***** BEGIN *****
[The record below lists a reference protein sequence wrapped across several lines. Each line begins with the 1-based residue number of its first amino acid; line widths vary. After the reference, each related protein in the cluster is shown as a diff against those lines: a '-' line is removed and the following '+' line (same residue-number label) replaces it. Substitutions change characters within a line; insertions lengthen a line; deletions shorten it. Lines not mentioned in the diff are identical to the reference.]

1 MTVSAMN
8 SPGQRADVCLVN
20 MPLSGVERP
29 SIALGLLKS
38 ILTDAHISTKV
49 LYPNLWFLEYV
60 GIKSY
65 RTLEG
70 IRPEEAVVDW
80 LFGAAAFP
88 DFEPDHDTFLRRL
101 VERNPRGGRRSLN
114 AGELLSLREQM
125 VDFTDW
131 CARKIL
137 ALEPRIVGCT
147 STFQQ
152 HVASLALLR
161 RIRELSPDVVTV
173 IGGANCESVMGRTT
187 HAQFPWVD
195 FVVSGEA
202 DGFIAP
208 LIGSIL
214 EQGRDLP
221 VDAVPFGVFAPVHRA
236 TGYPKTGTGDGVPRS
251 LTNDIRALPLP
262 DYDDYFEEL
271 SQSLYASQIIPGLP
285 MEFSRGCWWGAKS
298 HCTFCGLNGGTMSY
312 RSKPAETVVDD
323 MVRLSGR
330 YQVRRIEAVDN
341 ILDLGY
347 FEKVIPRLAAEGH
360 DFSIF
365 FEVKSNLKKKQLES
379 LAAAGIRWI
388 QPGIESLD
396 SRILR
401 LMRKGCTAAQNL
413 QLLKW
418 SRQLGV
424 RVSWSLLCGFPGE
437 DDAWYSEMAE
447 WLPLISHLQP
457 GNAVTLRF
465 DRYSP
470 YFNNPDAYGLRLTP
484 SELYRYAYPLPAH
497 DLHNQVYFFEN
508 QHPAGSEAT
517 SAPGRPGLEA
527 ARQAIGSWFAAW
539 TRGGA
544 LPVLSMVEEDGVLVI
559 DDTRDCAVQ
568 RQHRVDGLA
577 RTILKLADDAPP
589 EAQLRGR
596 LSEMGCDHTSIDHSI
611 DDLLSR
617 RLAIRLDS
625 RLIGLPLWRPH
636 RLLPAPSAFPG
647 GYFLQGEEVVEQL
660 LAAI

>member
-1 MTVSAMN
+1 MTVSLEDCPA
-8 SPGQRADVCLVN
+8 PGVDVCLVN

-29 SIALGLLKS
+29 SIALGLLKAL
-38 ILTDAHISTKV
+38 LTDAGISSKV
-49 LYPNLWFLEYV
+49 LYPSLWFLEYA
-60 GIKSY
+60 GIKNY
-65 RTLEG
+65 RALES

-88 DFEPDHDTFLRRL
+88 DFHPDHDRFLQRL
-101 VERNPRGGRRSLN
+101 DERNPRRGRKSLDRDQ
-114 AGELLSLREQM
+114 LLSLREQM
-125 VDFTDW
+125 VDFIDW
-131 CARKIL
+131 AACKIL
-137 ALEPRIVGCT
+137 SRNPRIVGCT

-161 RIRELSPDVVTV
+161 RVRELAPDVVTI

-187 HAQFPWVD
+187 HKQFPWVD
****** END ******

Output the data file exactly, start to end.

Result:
[The record below lists a reference protein sequence wrapped across several lines. Each line begins with the 1-based residue number of its first amino acid; line widths vary. After the reference, each related protein in the cluster is shown as a diff against those lines: a '-' line is removed and the following '+' line (same residue-number label) replaces it. Substitutions change characters within a line; insertions lengthen a line; deletions shorten it. Lines not mentioned in the diff are identical to the reference.]

1 MTVSAMN
8 SPGQRADVCLVN
20 MPLSGVERP
29 SIALGLLKS
38 ILTDAHISTKV
49 LYPNLWFLEYV
60 GIKSY
65 RTLEG
70 IRPEEAVVDW
80 LFGAAAFP
88 DFEPDHDTFLRRL
101 VERNPRGGRRSLN
114 AGELLSLREQM
125 VDFTDW
131 CARKIL
137 ALEPRIVGCT
147 STFQQ
152 HVASLALLR
161 RIRELSPDVVTV
173 IGGANCESVMGRTT
187 HAQFPWVD
195 FVVSGEA
202 DGFIAP
208 LIGSIL
214 EQGRDLP
221 VDAVPFGVFAPVHRA
236 TGYPKTGTGDGVPRS
251 LTNDIRALPLP
262 DYDDYFEEL
271 SQSLYASQIIPGLP
285 MEFSRGCWWGAKS
298 HCTFCGLNGGTMSY
312 RSKPAETVVDD
323 MVRLSGR
330 YQVRRIEAVDN
341 ILDLGY
347 FEKVIPRLAAEGH
360 DFSIF
365 FEVKSNLKKKQLES
379 LAAAGIRWI
388 QPGIESLD
396 SRILR
401 LMRKGCTAAQNL
413 QLLKW
418 SRQLGV
424 RVSWSLLCGFPGE
437 DDAWYSEMAE
447 WLPLISHLQP
457 GNAVTLRF
465 DRYSP
470 YFNNPDAYGLRLTP
484 SELYRYAYPLPAH
497 DLHNQVYFFEN
508 QHPAGSEAT
517 SAPGRPGLEA
527 ARQAIGSWFAAW
539 TRGGA
544 LPVLSMVEEDGVLVI
559 DDTRDCAVQ
568 RQHRVDGLA
577 RTILKLADDAPP
589 EAQLRGR
596 LSEMGCDHTSIDHSI
611 DDLLSR
617 RLAIRLDS
625 RLIGLPLWRPH
636 RLLPAPSAFPG
647 GYFLQGEEVVEQL
660 LAAI

>member
-1 MTVSAMN
+1 MTVSLEDCPA
-8 SPGQRADVCLVN
+8 PGVDVCLVN

-29 SIALGLLKS
+29 SIALGLLKAL
-38 ILTDAHISTKV
+38 LTDAGISSKV
-49 LYPNLWFLEYV
+49 LYPSLWFLEYA
-60 GIKSY
+60 GIKNY
-65 RTLEG
+65 RALES

-88 DFEPDHDTFLRRL
+88 DFHPDHDRFLQRL
-101 VERNPRGGRRSLN
+101 DERNPRRGRKSLDRDQ
-114 AGELLSLREQM
+114 LLSLREQM
-125 VDFTDW
+125 VDFIDW
-131 CARKIL
+131 AACKIL
-137 ALEPRIVGCT
+137 SRNPRIVGCT

-161 RIRELSPDVVTV
+161 RVRELAPDVVTI

-187 HAQFPWVD
+187 HKQFPWVD